He sues wildly– Honestly, it’s not entirely absurd to think he might sue me for this article. To learn about some of the Donald’s most ridiculous law suits, read the Atlantic’s article The Lawsuits of Donald Trump.
He piles on debt– Considering the amount of debt America already lives with, I can’t imagine what a Trump presidency would do for our country. According to Forbes, “From its IPO in 1995 through two separate bankruptcies in 2004 and 2009, Trump Hotels—and its successor, Trump Entertainment—never made money. Year after year its operating profits were decimated by gigantic interest costs. Over the almost 15 years that Trump served as chairman, the casino company posted net losses, excluding extraordinary items, totaling nearly $1.7 billion.”
Needless to say, Trump is, truthfully, not an exceptional business man, he is merely a famous one.
4. “Aren’t you tired of politicians?”
Aren’t you tired of politicians? Meaning aren’t we tired of people who work in politics, working in politics? What you’re saying is that you will vote for Donald Trump because he is not a politician?
That’s a little bit like saying, “I would prefer a brain surgeon who has never been to medical school.” Or, if you want to argue that running a corporation is not that dissimilar from running a country, that’s a lot like saying, “I would like an orthopedic surgeon to perform my brain surgery.”
You go on to say that it would be nice to have someone in the white house, who, “isn’t going to lie to us, has real plans, and will actually change something for the better in the white house.”
I’m sorry, are we talking about the same guy?
Let’s list just a few of Trumps nauseating lies:
Trump claimed that thousands of people in New Jersey (with its “heavy Arab population”) cheered the destruction of the Twin Towers. There is no evidence to support this racist claim.
“81 percent of white murder victims are killed by blacks.” Another fallacy.
Trump lies that Wisconsin’s effective unemployment rate is 20%, saying, “What? Is it 20 percent? Effective or regular? I mean just effective unemployment rate, 20 percent. Hey, this is out of the big book.” According to the U.S. Bureau of Labor Statistics, The U-3 official unemployment rate in Wisconsin was 4.6 percent in 2015; Wisconsin’s U-6 rate for 2015 was 8.3 percent.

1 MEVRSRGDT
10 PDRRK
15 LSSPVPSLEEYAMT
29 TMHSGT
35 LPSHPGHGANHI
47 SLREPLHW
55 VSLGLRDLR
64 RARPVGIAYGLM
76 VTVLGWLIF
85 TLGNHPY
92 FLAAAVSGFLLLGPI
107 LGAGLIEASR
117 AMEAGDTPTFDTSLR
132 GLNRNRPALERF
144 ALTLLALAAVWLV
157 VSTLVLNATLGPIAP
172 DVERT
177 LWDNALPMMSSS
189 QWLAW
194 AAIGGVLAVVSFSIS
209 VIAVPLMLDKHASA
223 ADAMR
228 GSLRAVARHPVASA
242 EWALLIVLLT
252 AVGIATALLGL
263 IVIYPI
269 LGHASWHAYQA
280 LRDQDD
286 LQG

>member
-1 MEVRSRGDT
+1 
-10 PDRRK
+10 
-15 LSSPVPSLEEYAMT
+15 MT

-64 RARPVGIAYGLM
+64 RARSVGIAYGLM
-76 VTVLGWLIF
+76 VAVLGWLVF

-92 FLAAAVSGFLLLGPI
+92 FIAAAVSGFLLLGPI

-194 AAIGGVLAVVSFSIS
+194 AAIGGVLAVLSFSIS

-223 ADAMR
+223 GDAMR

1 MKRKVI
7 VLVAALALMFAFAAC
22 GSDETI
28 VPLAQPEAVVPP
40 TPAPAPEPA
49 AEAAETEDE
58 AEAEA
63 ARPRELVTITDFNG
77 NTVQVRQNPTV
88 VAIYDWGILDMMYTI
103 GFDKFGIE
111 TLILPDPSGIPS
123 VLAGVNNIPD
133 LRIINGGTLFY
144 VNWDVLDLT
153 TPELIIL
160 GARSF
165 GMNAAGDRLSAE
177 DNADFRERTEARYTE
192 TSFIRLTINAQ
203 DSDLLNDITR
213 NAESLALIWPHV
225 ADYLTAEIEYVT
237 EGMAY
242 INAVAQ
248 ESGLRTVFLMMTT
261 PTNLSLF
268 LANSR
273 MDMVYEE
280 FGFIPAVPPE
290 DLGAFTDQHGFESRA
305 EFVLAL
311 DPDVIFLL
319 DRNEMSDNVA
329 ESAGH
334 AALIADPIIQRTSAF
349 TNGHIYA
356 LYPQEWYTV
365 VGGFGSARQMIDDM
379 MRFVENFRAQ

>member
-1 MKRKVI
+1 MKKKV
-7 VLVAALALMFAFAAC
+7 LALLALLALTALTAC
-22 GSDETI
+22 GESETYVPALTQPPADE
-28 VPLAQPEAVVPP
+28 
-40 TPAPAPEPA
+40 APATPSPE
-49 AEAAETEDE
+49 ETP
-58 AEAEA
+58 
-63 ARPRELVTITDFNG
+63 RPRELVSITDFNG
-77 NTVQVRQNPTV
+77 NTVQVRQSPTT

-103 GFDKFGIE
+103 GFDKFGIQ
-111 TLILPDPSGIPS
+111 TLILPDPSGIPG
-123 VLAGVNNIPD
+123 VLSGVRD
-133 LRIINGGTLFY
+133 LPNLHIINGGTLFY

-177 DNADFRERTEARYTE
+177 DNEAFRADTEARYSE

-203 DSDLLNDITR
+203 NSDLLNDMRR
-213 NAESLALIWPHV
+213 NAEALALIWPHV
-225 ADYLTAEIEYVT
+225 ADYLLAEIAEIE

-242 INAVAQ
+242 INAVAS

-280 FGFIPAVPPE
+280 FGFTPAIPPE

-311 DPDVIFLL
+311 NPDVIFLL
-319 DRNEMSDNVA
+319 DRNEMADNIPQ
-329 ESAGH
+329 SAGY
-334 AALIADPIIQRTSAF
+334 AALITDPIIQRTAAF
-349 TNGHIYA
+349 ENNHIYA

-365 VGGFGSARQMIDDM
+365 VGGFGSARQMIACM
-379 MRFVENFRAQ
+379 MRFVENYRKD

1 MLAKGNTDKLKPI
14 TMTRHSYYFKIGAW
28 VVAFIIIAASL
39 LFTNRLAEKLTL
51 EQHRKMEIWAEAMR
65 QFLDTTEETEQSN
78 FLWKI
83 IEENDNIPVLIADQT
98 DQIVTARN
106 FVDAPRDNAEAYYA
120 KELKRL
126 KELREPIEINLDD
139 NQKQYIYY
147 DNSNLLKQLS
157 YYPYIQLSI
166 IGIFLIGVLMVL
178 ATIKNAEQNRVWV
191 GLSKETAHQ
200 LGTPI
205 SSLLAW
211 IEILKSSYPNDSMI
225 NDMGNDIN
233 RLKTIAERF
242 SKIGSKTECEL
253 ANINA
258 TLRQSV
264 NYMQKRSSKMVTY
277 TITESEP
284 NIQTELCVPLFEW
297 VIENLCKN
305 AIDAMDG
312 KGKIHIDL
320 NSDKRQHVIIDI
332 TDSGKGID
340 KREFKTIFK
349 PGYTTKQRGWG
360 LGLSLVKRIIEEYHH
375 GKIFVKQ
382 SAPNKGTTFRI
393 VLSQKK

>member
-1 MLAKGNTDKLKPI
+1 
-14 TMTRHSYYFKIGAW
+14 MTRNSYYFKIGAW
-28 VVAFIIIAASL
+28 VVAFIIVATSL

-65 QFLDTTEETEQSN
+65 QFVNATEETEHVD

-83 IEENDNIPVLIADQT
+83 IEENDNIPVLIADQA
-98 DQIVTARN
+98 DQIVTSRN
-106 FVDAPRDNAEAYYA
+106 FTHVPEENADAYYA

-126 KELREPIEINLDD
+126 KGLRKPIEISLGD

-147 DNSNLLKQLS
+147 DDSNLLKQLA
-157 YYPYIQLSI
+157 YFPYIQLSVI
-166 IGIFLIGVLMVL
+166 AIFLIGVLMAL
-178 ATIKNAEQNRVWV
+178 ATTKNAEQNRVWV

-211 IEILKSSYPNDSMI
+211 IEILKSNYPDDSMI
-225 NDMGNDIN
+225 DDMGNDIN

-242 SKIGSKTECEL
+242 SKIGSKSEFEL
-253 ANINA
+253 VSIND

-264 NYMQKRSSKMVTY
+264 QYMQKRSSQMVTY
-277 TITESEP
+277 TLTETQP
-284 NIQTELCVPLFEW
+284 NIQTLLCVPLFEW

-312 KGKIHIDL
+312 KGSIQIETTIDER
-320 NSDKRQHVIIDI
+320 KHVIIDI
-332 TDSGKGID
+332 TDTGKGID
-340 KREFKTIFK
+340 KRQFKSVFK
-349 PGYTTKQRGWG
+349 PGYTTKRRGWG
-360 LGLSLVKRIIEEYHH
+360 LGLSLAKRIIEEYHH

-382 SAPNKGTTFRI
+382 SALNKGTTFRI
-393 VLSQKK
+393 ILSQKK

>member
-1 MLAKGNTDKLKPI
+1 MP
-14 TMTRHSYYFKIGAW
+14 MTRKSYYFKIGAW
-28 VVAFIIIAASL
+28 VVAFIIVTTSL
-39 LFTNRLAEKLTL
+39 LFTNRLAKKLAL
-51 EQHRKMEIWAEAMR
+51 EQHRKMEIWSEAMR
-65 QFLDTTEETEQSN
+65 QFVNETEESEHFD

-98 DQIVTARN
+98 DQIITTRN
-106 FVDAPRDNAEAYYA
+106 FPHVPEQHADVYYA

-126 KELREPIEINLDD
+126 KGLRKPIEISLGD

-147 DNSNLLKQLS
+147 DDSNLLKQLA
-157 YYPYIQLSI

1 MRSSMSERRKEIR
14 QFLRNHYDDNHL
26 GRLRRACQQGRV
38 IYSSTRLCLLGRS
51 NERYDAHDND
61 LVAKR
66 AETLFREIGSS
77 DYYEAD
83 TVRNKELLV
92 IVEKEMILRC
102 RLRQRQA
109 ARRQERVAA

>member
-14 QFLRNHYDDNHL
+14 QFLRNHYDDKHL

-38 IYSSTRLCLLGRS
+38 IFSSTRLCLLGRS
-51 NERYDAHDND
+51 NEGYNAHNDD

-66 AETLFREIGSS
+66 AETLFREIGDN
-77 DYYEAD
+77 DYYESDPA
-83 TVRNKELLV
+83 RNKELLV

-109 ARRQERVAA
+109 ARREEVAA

Trump alleged that when Michelle Fields “found out that there was a security camera, and that they had her on tape, all of a sudden that story changed.” Absolutely untrue.
Trump claims Cruz bought the rights to the ad featuring a nude Melania Trump: Debunked.
Trump on Fox News denied that he ever accused President George W. Bush of lying about weapons of mass destruction in Iraq. “I didn’t say lie. I said he may have lied.” That’s false. Trumpsaid in a February that Bush “lied.”
Trump, the expert economist: “GDP was zero essentially for the last two quarters.” GDP grew at an annual rate of 1 percent in the fourth quarter of 2015, and 2 percent in the third quarter,according to the Bureau of Economic Analysis.
“Upstate New York I poll higher than anybody ever.” Hillary Clinton would slaughter Trump 56 percent to 33 percent in upstate New York,according to a Siena College poll.
“We (Trump University) have an ‘A’ from the Better Business Bureau.” In reality, BBB received multiple consumer complaints about Trump university, which sank to a D-minus in 2010.
And those are just a few of my favorites! For more, check out the Daily Wire. As for “real plans”, that’s just laughable. Trump is gaining notoriety by the minute for refusing to state any concrete plans. Instead, he just spews buzz words and hateful rhetoric. If you don’t believe me, read the transcript of his 60 minutes article here: Donald Trump’s amazingly vague ’60 Minutes’ interview, annotated.
5. “He’s confident.”
You say “confident”, I say “foolishly arrogant.” For goodness sake when asked about his advisors he stated that he “consults himself.” That’s not confidence, that’s arrogance.
I might even say “laughably insecure” or “dangerously quick tempered” before I said “confident.” On March 3rd he opened the Republican debate by defending the size of his penis. That’s right, this is a man who is just a step away from leading the most powerful country in the world, and he felt so threatened by a passing comment on the size of his hands by Marco Rubio, that he bragged about the size of his genitals on national TV. How can we expect foreign leaders to take him seriously?
What does Trump even feel confident in? He told Wolf Blitzer in 2004 that, “In many cases, I probably identify more as Democrat, it just seems that the economy does better under the Democrats than the Republicans.” Not only that, but he once supported Bill Clinton’s candidacy. So, yes, perhaps he is confident moment to moment, but his confidence bounces from one position to the next at light speed.
6. “His immigration policy just makes sense.”
Here you state that “Illegal immigrants are a nightmare for America; they take advantage of all the United States has to offer while not paying taxes.”
Actually, according to NewsWeek, “Other than their violation of immigration laws, these “illegals” commit far fewer crimes per capita than lesser educated, native-born Americans. They do take jobs, but they also create more jobs for Americans. They use some social services, but a lot of that is offset by how much they pump into the economy. The aggressive enforcement of U.S. immigration laws has given rise to an organized crime network that smuggles people across the border, often while subjecting them to rape, kidnapping and even murder. And as for the most popular, easy-sounding solutions, such as building walls and having mass deportations? They are ridiculous and would require spending hundreds of billions of dollars to accomplish virtually nothing, while upending the American economy.”
Additionally, it actually doesn’t make sense. At all. In fact, according to the Committee for a Responsible Federal Budget, none of Trump’s plans make sense:
The proposals on Mr. Trump’s website would increase the debt by $12.1 trillion by 2026.